That's an important one, yes. The CLA declares that *you* the committer, to the best of your knowledge, blah, blah... which is one side of the issue. The other side is that 'we the ASF' are also looking out for the ASF re IP rights. So the ASF is able to say 1) we actively are examining IP via the PMC and 2) we require our committers 'examine' IP and certify cleanliness via the CLA. This strengthens the ASF's position that it does everything reasonable.

But another aspect of PMC participation is simply legal detail. As Roy put it (and I'm probably going to bungle this), binding actions of the ASF happen through the structure of the board, officers and the PMCs. Only votes from people on the PMC list are [legally] recognized.

Now, I'm not in any way minimizing the necessity for legal compliance, but I also want to emphasize that "recognized by the community" is just as important, as we'd all just leave and do things elsewhere if it were otherwise.

Absolutely, I totally understand and agree.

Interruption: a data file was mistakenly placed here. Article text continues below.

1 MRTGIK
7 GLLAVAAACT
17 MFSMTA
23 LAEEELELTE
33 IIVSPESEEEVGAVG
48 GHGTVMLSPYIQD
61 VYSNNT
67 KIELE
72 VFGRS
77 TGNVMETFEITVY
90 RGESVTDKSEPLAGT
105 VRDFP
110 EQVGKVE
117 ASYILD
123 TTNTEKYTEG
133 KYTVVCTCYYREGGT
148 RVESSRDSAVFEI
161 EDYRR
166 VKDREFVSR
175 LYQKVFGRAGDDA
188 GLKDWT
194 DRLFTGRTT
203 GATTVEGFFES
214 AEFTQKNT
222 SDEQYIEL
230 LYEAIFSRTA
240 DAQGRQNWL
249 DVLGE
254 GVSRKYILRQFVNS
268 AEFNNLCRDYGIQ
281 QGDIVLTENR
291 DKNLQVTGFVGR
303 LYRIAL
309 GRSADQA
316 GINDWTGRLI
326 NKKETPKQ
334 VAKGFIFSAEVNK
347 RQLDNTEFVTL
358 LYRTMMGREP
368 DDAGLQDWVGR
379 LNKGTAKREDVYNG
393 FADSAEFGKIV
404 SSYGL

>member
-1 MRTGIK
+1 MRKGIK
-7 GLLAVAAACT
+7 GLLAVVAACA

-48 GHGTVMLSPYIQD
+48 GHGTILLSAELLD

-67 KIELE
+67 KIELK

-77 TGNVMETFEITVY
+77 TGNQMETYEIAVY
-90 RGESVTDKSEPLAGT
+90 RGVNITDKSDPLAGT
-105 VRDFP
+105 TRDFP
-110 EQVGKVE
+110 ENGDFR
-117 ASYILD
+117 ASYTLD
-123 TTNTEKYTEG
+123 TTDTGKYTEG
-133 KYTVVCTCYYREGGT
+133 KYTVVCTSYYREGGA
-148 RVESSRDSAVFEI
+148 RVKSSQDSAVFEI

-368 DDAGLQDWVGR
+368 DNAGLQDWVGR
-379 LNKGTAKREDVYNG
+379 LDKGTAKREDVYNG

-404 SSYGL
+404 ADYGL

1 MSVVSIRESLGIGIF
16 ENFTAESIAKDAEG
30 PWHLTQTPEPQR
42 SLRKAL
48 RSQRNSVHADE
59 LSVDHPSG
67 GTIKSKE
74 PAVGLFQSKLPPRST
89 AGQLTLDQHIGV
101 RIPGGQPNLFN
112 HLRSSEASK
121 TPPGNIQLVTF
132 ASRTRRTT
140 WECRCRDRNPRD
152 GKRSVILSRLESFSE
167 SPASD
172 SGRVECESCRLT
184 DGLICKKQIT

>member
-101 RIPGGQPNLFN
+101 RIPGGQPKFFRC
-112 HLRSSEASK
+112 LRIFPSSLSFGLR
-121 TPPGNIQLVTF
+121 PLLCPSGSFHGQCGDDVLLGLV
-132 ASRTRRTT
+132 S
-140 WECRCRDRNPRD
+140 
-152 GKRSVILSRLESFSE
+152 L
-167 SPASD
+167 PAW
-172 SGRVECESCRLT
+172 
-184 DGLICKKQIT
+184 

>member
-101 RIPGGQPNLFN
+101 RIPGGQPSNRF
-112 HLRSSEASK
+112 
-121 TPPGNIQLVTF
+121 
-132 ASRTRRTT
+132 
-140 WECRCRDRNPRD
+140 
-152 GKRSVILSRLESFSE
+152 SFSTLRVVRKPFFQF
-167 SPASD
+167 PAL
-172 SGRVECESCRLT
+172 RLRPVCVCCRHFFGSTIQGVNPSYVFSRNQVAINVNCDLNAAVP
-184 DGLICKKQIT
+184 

I think Ted's proposal is not forcing all committers to become PMC members but rather extending the membership to every one of them and gives them an option to opt out. I don't think there should be any criteria, other than the willingness of the committer, to become a PMC member. This proposal fulfills that and makes the process faster, I think.

While it would make the process faster, I think that the validity of the desired endpoint, a PMC that covers all subprojects well, is path dependent, and the path to greatest defendable legitimacy is when we just don't glom everyone onto the PMC, but ensure that those on it are interested (which the 'opt out' above covers), know what they are doing (via simple educational support) and most importantly, are aligned with the ASF. After all, this *is* a committee of the board of the ASF.

Absolutely, I totally understand and agree. This seems in accordance with Ted's proposal as far as PMC membership is concerned.




PS. I think my thoughts follow the right[eous] path ;)

Foisting additional responsibility on committers doesn't seem like the
right way to go, to me. Allowing - even encouraging - them to take on
the additional responibilities of a PMC member would fit much better with
*my* original expectations, at least.
Martin Cooper

I believe from the ASF perspective




Every time a committer commits, they vote for the code they commit. Most
often, it a vote subject to lazy consensus, and in rare cases it might
not be binding. But, it is vote nonetheless.

Every time a committer commits, they either donate code to the ASF or
facilitate a donation, and they incur the obligation to ensure, to the